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License Suspension – Breath Test Over the Legal Limit

Challenging the Driver’s License Suspension

If a person takes a breath test in a DWI case in the state of Missouri, and the results of that breath test are a .08 or higher, then that person’s driver’s license is subject to suspension. If it is a first-time offense, the person is looking at a 90-day suspension, the first 30 days of which the person is not allowed to drive at all, and the remaining 60 days where the person can drive for work-related purposes.

But, there is a process to challenge the suspension for blowing over on a breath test in a DWI case in Missouri called an Administrative Hearing. The person will be given paperwork by the police officer indicating that there is a pending suspension of his driver’s license. The paperwork will explain that the person has 15 days to file a challenge to the suspension with the Department of Revenue. Once a challenge has been filed, the person will be allowed to continue driving with full driving privileges during the time leading up to and including the administrative hearing, and until they get a response or a judgment from the Department of Revenue from the administrative hearing.

Administrative Hearing

The administrative hearing process is held by a Department of Revenue hearing officer to determine two things:

  1. Was there probable cause to arrest the person for DWI at the time they were placed under arrest; and
  2. Was there a legal, valid breath test with results over the legal limit

Both of those elements must be met to allow the State of Missouri to suspend a person’s driver’s license for a breath test that results in a blood alcohol content over the legal limit.

The first element, whether there was probable cause or not at the time of arrest, is usually based on a list of factors including:

  • Driving observations
  • The police officer’s general observations of the suspect,
  • Slurred speech,
  • Odor of alcohol,
  • Eye observations,
  • Field sobriety tests – these are one of the main things that the police officers utilize to determine whether there is probable cause to arrest a person for driving while intoxicated

All observations made prior to the person being placed under arrest for DWI can be used in the probable cause determination. However, anything observed or said after the arrest decision is made cannot be considered for whether there was probable cause at the time of arrest, and this includes the breath test. A breath test over the legal limit does not necessarily mean that the police officer had probable cause at the time of the arrest to arrest the person for DWI.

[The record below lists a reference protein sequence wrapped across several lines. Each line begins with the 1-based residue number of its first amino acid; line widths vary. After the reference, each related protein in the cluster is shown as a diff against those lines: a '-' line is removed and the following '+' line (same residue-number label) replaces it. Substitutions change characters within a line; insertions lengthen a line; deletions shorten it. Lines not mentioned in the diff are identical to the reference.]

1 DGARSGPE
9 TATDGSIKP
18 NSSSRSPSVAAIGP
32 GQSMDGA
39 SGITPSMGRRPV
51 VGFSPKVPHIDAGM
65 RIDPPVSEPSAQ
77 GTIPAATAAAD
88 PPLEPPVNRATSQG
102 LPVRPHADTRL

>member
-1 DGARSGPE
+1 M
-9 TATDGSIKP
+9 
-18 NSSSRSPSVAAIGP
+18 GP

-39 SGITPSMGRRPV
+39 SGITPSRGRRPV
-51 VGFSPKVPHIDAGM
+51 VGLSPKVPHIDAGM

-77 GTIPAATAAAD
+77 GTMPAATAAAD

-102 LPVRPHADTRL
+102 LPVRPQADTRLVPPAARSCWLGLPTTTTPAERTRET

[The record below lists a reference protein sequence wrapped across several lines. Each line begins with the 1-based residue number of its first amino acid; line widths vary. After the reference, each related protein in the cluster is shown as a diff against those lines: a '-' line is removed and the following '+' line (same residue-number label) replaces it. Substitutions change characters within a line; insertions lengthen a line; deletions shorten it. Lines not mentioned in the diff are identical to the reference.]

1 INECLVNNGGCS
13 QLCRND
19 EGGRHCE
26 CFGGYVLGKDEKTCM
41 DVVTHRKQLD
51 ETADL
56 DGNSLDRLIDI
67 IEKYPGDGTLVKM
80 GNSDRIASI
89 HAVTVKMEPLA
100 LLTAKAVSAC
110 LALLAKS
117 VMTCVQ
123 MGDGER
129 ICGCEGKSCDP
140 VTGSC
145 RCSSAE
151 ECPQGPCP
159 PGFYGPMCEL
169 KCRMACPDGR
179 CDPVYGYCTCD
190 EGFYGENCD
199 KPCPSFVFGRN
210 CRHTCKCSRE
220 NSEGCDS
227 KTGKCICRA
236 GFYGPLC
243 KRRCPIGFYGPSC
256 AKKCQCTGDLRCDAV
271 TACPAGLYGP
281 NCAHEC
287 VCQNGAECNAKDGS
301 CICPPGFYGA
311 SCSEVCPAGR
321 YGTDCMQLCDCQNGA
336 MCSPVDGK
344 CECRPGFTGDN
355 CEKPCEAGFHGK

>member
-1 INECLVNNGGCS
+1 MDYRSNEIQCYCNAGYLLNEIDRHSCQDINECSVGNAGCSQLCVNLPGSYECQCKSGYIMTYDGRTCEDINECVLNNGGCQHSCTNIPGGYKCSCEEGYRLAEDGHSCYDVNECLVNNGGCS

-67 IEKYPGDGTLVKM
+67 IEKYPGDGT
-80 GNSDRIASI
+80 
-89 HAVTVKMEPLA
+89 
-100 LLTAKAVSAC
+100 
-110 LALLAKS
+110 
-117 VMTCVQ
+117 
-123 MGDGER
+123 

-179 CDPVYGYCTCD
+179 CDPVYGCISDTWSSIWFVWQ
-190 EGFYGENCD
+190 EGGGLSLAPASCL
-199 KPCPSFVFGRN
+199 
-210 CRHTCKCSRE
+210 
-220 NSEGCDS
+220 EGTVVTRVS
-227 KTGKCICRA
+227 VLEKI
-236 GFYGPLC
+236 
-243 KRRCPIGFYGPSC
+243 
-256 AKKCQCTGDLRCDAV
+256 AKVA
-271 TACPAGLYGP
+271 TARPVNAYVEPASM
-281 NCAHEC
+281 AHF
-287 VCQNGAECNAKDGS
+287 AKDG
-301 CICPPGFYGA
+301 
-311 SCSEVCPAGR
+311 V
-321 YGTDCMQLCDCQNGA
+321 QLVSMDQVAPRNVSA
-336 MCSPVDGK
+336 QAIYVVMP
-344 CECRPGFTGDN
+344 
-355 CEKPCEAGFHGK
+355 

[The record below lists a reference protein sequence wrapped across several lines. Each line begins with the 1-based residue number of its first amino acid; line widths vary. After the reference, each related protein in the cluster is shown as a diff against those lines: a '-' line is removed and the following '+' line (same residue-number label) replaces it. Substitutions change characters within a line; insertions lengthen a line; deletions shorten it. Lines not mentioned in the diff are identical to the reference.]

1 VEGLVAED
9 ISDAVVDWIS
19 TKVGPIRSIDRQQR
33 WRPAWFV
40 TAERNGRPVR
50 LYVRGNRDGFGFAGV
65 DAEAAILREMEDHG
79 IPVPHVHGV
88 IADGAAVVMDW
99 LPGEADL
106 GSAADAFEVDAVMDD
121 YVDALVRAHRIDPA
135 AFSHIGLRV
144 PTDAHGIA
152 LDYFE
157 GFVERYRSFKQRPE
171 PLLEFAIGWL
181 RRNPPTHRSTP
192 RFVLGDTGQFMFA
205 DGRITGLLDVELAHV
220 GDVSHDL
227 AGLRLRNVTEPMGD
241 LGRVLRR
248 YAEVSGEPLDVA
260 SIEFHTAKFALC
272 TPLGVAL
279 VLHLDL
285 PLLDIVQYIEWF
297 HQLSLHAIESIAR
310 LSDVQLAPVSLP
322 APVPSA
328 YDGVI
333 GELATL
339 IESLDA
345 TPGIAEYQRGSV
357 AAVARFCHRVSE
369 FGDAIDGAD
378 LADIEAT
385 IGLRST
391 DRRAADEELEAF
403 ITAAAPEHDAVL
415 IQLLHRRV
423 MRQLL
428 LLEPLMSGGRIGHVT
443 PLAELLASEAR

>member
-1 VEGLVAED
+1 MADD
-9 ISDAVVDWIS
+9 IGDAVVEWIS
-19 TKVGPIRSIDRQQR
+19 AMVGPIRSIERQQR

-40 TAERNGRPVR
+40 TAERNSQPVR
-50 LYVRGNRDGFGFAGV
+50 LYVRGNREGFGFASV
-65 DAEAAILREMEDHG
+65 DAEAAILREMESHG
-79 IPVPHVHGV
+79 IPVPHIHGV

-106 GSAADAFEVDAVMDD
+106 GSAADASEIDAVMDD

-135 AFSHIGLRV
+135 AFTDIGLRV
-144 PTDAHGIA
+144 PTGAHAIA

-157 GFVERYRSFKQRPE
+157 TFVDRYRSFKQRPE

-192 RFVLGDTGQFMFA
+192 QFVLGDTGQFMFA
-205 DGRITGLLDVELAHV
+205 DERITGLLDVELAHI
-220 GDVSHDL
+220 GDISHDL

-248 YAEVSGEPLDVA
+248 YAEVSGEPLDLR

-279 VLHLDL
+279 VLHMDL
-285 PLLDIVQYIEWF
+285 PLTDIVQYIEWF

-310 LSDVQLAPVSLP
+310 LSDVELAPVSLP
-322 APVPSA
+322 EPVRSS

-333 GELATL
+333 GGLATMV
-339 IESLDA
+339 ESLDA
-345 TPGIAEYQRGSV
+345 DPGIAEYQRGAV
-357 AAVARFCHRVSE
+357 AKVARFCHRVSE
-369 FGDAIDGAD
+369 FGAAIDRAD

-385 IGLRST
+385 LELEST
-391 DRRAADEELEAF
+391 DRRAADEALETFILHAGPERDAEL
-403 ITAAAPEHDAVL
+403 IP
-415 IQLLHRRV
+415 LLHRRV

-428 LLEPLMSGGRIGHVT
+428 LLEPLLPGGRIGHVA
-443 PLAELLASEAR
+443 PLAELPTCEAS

The second factor—if there’s a legally valid breath test over the legal limit—includes an examination that includes much more than just the number the breath test machine displayed. If somebody blows an .078 or an .079, the person’s license cannot be suspended.

Most challenges to the breath test will come on one of two fronts:

  1. Whether there was a problem with the administration of the breath test by the police officer, and
  2. Whether there were problems with the calibration or functioning of the breath test machine

The second type of challenge generally comes from the maintenance report. Breath test machines in Missouri must have maintenance completed within 35 days before the breath test. If it has been more than 35 days since the last time the breath test machine was maintained and calibrated, then the breath test is invalid. If there were problems with the maintenance report, then the breath test is invalid. There are many challenges to the breath test itself that have nothing to do with whether the person was drunk when the test was administered. This means there are many ways to get the breath test excluded from evidence, whether the person taking the breath test was drunk or not.

St. Louis DWI Lawyer Jason Korner

If you or a loved one has been arrested for Driving While Intoxicated, then please contact our office today at 314-409-2659 or click here to fill our the contact form. The days after an arrest are scary, but the scariest part is the anxiety from not knowing what to expect. Let Mr. Korner answer all of your questions, and help you start moving forward with your defense.